best society of Philadelphia, with whom his light, careless manners did not meet with the welcome they deserved. In fact the Anglo-Americans are simple and straight-forward in their manners, and the cynical, irreverent contempt of their guest for all things Americans respected greatly scandalized them. M. de Talleyrand had the right, if it pleased him, to pull off his clerical gown and trail it in the mud, but he had also at that time a position as a French émigré, and though he might resign for himself the welcome bestowed upon unfortunate people in that position, he also indirectly injured others. Were the Americans right to be vexed with his conduct? Everyone may judge for himself.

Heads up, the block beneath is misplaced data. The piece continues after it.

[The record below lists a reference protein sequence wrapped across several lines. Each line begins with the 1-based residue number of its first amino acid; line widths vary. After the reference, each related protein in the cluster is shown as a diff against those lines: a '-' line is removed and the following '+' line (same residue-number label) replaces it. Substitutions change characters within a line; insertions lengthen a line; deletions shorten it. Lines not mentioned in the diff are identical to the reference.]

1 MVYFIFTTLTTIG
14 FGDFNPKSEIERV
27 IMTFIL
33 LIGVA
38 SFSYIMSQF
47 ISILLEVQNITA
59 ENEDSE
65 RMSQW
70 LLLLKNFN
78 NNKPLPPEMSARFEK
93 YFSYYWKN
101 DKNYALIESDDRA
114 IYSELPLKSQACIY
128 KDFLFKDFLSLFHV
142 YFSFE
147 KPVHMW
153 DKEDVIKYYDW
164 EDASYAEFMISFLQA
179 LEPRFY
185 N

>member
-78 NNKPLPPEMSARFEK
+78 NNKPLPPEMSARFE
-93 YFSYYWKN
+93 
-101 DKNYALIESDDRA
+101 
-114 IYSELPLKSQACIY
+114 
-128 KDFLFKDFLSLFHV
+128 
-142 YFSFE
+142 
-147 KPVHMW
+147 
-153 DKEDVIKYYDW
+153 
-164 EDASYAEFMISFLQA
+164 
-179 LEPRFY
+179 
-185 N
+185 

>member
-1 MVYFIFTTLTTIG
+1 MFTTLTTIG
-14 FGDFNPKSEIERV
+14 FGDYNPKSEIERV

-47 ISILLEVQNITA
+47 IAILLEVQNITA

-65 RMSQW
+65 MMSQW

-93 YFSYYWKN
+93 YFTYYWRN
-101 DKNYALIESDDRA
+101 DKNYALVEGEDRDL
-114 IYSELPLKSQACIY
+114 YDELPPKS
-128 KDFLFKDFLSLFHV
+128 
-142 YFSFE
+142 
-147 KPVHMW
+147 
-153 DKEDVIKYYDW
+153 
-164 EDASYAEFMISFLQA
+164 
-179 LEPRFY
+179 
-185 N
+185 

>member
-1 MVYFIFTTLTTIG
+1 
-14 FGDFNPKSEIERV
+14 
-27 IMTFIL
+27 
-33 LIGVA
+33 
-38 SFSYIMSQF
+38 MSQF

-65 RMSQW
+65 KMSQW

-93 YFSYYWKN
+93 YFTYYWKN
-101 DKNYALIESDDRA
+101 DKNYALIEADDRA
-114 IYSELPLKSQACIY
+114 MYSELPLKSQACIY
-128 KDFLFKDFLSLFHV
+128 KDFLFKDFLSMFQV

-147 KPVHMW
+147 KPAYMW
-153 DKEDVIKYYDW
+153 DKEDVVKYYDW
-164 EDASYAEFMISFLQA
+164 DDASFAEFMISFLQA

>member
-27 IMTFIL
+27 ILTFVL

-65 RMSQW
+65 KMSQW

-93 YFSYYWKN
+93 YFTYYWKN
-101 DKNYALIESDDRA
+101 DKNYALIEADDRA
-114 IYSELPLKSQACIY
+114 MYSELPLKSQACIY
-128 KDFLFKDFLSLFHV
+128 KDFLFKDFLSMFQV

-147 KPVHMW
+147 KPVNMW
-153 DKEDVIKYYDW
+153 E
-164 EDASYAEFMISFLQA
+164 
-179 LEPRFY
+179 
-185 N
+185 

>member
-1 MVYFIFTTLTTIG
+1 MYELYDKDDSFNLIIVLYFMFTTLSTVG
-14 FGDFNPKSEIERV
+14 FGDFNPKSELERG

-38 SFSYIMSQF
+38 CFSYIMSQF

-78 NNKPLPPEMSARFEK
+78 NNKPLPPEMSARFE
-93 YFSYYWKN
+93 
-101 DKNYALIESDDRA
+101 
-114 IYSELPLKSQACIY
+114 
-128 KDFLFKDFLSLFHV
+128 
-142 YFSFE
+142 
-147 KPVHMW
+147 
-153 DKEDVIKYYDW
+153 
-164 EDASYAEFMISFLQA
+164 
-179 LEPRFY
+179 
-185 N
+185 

Cardinal de Richelieu, when he went at night to visit Marion de Lorme, was careful to disguise himself as a cavalier, with spurs on his boots, yet he did not escape being ridiculed. The Bishop of Autun did not take these precautions, having peculiar ideas as to the rights of man, and confidence in the unbounded liberty to be found in the New World. He might be